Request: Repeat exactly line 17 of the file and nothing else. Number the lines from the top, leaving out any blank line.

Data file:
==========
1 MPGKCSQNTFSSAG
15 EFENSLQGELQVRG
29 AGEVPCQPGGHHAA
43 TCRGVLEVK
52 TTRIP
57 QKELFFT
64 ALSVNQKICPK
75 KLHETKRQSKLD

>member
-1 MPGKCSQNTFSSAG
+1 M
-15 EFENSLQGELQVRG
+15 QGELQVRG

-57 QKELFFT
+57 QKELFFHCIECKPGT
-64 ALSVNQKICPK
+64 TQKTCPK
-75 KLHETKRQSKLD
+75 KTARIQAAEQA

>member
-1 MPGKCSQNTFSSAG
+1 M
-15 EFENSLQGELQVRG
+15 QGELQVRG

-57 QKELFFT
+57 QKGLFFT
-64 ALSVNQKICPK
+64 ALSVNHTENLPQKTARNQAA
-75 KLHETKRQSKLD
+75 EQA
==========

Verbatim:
+64 TQKTCPK